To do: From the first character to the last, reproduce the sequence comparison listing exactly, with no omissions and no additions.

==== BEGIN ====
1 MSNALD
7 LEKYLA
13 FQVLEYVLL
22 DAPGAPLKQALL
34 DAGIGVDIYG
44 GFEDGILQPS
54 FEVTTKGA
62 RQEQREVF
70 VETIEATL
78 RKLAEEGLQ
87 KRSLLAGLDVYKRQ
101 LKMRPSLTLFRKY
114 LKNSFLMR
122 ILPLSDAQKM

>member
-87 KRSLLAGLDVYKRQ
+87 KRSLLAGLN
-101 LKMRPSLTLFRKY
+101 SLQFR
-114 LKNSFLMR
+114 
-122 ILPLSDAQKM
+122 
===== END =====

1 MSNALD
7 LEKYLA
13 FQVLEYVLL
22 DAPGAPLKQALL
34 DAGIGVDIYG
44 GFEDGILQPS
54 FEVTTKGA
62 RQEQREVF
70 VETIEATL
78 RKLAEEGLQ
87 KRSLLAGLDVYKRQ
101 LKMRPSLTLFRKY
114 LKNSFLMR
122 ILPLSDAQKM

>member
-87 KRSLLAGLDVYKRQ
+87 KRSLLAGLN
-101 LKMRPSLTLFRKY
+101 SLQFR
-114 LKNSFLMR
+114 
-122 ILPLSDAQKM
+122 